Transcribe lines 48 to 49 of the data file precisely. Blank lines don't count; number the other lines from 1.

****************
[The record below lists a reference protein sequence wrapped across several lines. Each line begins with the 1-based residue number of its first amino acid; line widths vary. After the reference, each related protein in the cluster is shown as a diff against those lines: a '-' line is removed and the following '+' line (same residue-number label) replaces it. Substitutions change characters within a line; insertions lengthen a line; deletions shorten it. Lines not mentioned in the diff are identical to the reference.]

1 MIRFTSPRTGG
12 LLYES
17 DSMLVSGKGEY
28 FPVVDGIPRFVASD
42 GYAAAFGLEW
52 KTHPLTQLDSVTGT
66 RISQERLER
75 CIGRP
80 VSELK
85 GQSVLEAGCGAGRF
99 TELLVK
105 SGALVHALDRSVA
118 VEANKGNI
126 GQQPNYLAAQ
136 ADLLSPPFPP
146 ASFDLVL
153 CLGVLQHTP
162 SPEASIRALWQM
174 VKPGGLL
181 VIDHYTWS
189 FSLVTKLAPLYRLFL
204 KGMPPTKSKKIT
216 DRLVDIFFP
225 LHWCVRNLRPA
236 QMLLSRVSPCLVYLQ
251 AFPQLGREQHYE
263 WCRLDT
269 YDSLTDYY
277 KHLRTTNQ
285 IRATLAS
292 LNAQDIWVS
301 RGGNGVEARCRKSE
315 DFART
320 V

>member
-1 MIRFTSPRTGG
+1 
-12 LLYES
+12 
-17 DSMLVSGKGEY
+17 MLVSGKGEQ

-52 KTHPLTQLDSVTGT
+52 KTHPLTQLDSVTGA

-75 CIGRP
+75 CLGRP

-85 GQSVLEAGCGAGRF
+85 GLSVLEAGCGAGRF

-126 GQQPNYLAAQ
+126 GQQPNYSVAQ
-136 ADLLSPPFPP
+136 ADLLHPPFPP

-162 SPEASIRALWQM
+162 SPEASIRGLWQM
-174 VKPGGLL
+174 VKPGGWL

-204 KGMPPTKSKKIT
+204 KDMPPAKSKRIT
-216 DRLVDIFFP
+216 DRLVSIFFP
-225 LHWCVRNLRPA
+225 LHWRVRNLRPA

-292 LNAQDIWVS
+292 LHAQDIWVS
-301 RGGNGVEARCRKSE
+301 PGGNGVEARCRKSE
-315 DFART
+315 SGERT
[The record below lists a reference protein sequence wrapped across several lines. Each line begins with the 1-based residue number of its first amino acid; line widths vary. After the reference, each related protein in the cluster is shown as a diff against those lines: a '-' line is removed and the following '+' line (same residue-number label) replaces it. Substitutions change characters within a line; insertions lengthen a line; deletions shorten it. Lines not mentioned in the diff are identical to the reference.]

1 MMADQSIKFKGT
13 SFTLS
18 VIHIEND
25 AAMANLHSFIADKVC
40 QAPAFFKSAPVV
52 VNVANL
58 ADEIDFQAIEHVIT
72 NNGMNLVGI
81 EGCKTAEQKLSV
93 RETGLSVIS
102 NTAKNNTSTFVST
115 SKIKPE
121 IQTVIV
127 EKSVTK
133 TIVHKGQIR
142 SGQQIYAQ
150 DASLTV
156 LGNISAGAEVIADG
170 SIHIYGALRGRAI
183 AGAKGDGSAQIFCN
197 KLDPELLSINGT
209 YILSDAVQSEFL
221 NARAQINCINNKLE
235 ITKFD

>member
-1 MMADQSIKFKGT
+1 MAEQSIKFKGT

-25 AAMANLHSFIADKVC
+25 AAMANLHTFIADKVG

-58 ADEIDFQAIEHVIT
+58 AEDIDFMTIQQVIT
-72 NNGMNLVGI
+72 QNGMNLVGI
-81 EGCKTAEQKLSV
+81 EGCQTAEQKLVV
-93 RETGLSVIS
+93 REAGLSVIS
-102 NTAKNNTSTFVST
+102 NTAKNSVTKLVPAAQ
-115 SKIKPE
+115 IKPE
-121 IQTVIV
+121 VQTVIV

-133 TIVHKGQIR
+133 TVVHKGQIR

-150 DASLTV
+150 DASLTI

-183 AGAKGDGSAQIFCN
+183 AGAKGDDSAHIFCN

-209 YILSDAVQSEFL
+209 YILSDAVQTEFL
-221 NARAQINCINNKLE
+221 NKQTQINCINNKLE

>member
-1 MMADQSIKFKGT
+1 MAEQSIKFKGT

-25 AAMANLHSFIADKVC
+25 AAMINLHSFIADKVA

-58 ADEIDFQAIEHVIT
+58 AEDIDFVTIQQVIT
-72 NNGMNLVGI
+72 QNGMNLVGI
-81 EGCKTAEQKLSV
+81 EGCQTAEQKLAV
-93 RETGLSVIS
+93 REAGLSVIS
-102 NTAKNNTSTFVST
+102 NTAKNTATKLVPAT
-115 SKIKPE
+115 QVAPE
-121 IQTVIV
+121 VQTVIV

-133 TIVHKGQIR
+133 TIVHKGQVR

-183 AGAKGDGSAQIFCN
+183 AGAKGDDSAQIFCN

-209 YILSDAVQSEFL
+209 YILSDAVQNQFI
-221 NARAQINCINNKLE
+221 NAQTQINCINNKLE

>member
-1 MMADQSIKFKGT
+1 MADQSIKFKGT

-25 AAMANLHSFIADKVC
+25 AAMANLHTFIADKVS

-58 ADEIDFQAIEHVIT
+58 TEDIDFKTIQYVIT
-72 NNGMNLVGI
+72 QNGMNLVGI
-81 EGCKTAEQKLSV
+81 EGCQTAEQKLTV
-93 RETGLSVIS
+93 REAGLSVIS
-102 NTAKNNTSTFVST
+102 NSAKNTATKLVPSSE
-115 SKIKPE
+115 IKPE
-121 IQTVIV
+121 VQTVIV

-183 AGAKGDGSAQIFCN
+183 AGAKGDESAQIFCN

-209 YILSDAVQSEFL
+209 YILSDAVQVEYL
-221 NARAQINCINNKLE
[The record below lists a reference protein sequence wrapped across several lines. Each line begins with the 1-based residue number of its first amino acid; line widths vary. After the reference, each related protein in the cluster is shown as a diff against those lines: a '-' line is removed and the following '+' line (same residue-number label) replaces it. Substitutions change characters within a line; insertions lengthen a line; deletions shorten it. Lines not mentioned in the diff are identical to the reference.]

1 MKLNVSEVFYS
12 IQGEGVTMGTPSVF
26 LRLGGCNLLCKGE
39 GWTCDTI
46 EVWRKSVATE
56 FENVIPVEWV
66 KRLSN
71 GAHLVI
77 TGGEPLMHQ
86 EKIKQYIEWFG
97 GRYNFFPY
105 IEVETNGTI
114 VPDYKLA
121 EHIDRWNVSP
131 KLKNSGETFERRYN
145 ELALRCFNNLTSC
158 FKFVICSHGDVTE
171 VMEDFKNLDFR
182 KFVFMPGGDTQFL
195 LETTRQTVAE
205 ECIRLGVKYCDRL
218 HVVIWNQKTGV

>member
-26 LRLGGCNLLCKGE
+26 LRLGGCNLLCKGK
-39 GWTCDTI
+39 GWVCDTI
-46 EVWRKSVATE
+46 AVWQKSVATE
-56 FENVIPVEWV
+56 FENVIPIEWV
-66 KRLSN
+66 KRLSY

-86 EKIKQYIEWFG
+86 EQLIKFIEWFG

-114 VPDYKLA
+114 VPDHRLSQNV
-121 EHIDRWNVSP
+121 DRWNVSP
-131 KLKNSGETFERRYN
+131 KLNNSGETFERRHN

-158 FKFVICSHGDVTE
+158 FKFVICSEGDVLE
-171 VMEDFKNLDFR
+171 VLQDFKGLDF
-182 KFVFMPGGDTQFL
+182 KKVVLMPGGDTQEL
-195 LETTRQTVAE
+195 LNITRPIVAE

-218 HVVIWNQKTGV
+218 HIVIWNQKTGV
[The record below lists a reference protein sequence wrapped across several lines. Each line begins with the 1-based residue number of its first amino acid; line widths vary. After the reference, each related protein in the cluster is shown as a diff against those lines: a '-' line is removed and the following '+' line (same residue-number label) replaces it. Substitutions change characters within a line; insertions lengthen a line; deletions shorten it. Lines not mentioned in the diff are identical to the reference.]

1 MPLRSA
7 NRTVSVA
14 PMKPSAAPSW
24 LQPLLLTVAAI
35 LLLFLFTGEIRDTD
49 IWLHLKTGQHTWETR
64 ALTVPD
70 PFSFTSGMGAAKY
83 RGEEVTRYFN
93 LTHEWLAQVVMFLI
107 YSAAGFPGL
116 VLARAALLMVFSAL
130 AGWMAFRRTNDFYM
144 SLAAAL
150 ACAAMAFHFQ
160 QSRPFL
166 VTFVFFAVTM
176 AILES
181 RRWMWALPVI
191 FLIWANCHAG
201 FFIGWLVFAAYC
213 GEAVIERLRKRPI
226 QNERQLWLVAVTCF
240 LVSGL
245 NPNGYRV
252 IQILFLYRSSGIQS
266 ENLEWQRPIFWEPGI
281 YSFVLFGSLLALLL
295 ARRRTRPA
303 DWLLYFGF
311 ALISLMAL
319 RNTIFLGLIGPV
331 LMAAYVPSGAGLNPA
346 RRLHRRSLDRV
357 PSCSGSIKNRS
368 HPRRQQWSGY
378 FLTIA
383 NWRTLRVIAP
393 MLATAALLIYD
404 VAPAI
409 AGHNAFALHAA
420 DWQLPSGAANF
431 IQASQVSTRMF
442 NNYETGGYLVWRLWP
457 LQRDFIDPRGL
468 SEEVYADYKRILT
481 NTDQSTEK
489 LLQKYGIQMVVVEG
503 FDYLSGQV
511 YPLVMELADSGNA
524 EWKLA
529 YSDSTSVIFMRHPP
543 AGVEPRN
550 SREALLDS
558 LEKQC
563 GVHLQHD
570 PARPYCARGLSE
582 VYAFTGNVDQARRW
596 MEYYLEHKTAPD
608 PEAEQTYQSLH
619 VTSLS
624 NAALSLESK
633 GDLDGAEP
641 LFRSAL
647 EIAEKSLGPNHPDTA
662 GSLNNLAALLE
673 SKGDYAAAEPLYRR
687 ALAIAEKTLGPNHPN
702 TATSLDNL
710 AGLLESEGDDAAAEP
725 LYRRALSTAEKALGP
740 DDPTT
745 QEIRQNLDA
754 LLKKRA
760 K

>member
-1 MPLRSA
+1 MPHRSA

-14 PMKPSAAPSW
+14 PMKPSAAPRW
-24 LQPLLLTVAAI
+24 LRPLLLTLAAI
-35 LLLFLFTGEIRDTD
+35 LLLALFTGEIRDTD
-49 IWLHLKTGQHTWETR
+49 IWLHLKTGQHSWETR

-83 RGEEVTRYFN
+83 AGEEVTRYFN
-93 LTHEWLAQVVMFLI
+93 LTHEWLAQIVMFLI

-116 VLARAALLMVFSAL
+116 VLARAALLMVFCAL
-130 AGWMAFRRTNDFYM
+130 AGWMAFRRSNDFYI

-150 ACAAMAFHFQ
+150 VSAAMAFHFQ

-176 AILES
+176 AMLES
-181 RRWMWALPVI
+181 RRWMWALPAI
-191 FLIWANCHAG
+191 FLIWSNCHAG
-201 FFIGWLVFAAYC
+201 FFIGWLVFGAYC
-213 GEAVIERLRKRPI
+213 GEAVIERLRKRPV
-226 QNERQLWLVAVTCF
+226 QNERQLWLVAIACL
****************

+85 GLSVLEAGCGAGRF

-126 GQQPNYLAAQ